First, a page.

Multidisciplinary engineering exhibition October 4–7, in Cambridge, MA
CAMBRIDGE, MA—It’s not every day that you can see so many technology and engineering breakthroughs in one place that are destined for outer space, ships at sea, self-driving cars, the doctor’s office and fast-moving drones. But those innovations and more will be on display at EP17, Draper’s annual technology showcase.
EP17 is open to the public October 4–7, from 9 a.m. to 4 p.m. at 555 Technology Square in Cambridge. Visitors to EP17 will be offered a behind the scenes look at the bold solutions Draper’s engineers and scientists have developed—from space travel to accelerating the cure for cancer—and be invited to immerse themselves in interactive demonstrations and meet the experts at the forefront of technology.
EP17 will spark the interest and imagination of attendees from technical experts to members of the general public who want a sneak peek into the future of technology. Attendees will have the opportunity to engage Draper engineers regarding cutting-edge technologies—technologies that, if successful, will improve lives, change industries and push the boundaries of what is possible.
Kaigham J. Gabriel, President and CEO, remarked, “Draper celebrates innovation at EP17 and invites the community to join us in learning about the bold changes coming to our world. This year we will spotlight innovations in medicine, space exploration, self-driving cars, autonomous drones and many other products and technologies shaping the future. As you’ll see at EP17, that future is closer than you might think.”
No reservation is required to visit EP17 during public hours: Wednesday-Saturday, Oct. 4-7, 9 a.m. to 4 p.m. Draper is a ten-minute walk from the Kendall/MIT subway station. Parking, for a fee, is available at many nearby lots, including in the Technology Square Garage, Technology Square, Cambridge, Mass.
Draper combines mission planning, PN&T, situational awareness, and novel GN&C designs to develop and deploy autonomous platforms for ground, air, sea and undersea needs. These systems range in complexity from human-in-the-loop to systems that operate without any human intervention. The design of these systems generally involves decomposing the mission needs into sets of scenarios that result in trade studies that lead to an optimized solution with key performance requirements. Draper continues to advance the field of autonomy through research in the areas of mission planning, sensing and perception, mobility, learning, real-time performance evaluation and human trust in autonomous systems.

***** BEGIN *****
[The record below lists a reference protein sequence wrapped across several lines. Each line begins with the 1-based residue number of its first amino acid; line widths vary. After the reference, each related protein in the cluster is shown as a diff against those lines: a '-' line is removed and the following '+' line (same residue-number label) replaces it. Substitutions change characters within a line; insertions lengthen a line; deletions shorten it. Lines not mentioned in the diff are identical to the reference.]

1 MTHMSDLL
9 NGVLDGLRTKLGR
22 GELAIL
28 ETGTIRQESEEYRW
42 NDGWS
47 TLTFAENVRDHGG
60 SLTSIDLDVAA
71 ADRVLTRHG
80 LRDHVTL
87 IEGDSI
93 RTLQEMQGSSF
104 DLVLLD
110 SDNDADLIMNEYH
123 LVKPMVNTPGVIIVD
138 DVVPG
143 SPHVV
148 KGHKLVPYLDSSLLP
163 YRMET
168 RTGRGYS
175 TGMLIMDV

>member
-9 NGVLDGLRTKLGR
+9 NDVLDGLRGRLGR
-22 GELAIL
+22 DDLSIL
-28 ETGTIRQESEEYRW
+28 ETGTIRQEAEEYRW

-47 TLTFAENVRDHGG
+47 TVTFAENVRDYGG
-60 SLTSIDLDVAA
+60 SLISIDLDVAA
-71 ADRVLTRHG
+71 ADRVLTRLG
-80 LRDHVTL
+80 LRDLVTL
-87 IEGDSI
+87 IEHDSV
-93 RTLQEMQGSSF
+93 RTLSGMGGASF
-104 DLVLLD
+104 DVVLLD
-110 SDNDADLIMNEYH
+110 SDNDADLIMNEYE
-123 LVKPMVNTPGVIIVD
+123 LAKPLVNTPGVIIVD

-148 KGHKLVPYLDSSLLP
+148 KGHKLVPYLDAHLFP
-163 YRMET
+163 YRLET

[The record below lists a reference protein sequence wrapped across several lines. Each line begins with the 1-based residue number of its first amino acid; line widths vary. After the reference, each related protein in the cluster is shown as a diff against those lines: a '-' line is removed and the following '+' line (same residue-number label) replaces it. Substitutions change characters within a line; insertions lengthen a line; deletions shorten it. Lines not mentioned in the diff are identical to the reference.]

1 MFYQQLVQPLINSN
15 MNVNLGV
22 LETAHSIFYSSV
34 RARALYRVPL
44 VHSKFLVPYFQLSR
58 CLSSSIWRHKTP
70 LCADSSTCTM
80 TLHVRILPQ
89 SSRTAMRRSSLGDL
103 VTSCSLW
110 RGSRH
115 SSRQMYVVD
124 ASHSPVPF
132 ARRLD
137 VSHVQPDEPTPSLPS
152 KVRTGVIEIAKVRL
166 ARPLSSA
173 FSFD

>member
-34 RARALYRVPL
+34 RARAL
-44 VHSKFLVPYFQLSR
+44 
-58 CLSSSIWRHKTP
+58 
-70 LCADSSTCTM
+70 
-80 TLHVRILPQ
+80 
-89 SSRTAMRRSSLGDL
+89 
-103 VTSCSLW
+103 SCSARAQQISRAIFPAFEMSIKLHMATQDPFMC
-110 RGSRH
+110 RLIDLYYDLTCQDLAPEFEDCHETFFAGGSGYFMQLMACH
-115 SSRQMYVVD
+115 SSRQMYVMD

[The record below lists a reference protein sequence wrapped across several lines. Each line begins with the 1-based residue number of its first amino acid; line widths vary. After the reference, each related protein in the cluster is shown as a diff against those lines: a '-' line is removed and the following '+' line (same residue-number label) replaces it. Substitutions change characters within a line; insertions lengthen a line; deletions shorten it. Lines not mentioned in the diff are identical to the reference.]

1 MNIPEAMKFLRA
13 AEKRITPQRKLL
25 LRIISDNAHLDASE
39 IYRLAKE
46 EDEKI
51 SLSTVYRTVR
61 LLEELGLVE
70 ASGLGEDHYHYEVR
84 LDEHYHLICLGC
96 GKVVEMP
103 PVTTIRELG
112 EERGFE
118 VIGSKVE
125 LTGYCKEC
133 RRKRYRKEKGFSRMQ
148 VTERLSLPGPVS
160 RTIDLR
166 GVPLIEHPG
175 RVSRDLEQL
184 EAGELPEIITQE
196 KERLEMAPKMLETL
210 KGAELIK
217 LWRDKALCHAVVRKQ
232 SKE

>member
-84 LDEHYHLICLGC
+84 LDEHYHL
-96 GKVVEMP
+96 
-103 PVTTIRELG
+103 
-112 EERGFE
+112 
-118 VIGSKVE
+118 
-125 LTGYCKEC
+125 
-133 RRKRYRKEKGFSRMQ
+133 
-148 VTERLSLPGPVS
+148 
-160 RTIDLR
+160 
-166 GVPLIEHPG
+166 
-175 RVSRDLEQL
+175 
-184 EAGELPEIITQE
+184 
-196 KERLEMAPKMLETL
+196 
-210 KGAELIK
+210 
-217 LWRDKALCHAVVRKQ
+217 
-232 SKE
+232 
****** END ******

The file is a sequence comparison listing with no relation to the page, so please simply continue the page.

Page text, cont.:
Draper has designed and developed microelectronic components and systems going back to the mid-1980s. Our integrated, ultra-high density (iUHD) modules of heterogeneous components feature system functionality in the smallest form factor possible through integration of commercial-off-the-shelf (COTS) technology with Draper-developed custom packaging and interconnect technology. Draper continues to pioneer custom Microelectromechanical Systems (MEMS), Application-Specific Integrated Circuits (ASICs) and custom radio frequency components for both commercial (microfluidic platforms organ assist, drug development, etc.) and government (miniaturized data collection, new sensors, Micro-sats, etc.) applications. Draper features a complete in-house iUHD and MEMS fabrication capability and has existing relationships with many other MEMS and microelectronics fabrication facilities.
Draper’s Biomedical Solutions capability centers on the application of microsystems, miniaturized electronics, computational modeling, algorithm development and image and data analytics applied to a range of challenges in healthcare and related fields. Draper fills that critical engineering niche that is required to take research or critical requirements and prototype or manufacture realizable solutions. Some specific examples are MEMS, microfluidics and nanostructuring applied to the development of wearable and implantable medical devices, organ-assist devices and drug-delivery systems. Novel neural interfaces for prosthetics and for treatment of neurological conditions are being realized through a combination of integrated miniaturized electronics and microfabrication technologies.
Draper continues to develop its expertise in designing, characterizing and processing materials at the macro-, micro- and nanoscales. Understanding the physical properties and behaviors of materials at these various scales is vital to exploit them successfully in designing components or systems. This enables the development and integration of biomaterials, 3D printing and additive manufacturing, wafer fabrication, chemical and electrochemical materials and structural materials for application to system-level solutions required of government and commercial sponsors.